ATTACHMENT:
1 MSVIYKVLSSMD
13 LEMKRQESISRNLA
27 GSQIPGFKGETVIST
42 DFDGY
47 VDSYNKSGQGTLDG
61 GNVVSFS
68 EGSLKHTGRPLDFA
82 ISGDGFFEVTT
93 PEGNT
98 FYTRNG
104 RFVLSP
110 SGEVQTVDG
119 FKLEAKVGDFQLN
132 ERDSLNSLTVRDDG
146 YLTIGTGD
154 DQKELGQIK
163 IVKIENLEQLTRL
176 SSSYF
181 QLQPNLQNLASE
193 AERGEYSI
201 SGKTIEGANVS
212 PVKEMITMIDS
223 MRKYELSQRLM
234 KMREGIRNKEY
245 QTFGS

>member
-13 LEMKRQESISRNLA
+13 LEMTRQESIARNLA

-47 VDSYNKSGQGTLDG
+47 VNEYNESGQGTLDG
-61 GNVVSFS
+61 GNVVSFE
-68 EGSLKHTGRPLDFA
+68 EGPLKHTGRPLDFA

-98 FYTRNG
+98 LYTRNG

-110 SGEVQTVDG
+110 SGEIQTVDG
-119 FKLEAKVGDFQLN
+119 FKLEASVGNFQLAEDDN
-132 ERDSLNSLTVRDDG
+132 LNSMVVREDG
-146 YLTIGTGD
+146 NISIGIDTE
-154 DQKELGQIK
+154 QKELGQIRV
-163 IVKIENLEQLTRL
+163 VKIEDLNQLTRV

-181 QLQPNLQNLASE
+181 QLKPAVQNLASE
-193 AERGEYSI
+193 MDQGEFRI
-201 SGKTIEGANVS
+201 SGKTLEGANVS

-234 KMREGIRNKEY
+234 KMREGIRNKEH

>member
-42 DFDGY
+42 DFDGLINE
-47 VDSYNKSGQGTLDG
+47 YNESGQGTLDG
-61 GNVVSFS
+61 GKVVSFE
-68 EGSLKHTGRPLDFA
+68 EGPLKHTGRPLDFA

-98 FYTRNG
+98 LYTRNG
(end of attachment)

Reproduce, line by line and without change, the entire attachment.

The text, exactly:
1 MSVIYKVLSSMD
13 LEMKRQESISRNLA
27 GSQIPGFKGETVIST
42 DFDGY
47 VDSYNKSGQGTLDG
61 GNVVSFS
68 EGSLKHTGRPLDFA
82 ISGDGFFEVTT
93 PEGNT
98 FYTRNG
104 RFVLSP
110 SGEVQTVDG
119 FKLEAKVGDFQLN
132 ERDSLNSLTVRDDG
146 YLTIGTGD
154 DQKELGQIK
163 IVKIENLEQLTRL
176 SSSYF
181 QLQPNLQNLASE
193 AERGEYSI
201 SGKTIEGANVS
212 PVKEMITMIDS
223 MRKYELSQRLM
234 KMREGIRNKEY
245 QTFGS

>member
-13 LEMKRQESISRNLA
+13 LEMTRQESIARNLA

-47 VDSYNKSGQGTLDG
+47 VNEYNESGQGTLDG
-61 GNVVSFS
+61 GNVVSFE
-68 EGSLKHTGRPLDFA
+68 EGPLKHTGRPLDFA

-98 FYTRNG
+98 LYTRNG

-110 SGEVQTVDG
+110 SGEIQTVDG
-119 FKLEAKVGDFQLN
+119 FKLEASVGNFQLAEDDN
-132 ERDSLNSLTVRDDG
+132 LNSMVVREDG
-146 YLTIGTGD
+146 NISIGIDTE
-154 DQKELGQIK
+154 QKELGQIRV
-163 IVKIENLEQLTRL
+163 VKIEDLNQLTRV

-181 QLQPNLQNLASE
+181 QLKPAVQNLASE
-193 AERGEYSI
+193 MDQGEFRI
-201 SGKTIEGANVS
+201 SGKTLEGANVS

-234 KMREGIRNKEY
+234 KMREGIRNKEH

>member
-42 DFDGY
+42 DFDGLINE
-47 VDSYNKSGQGTLDG
+47 YNESGQGTLDG
-61 GNVVSFS
+61 GKVVSFE
-68 EGSLKHTGRPLDFA
+68 EGPLKHTGRPLDFA

-98 FYTRNG
+98 LYTRNG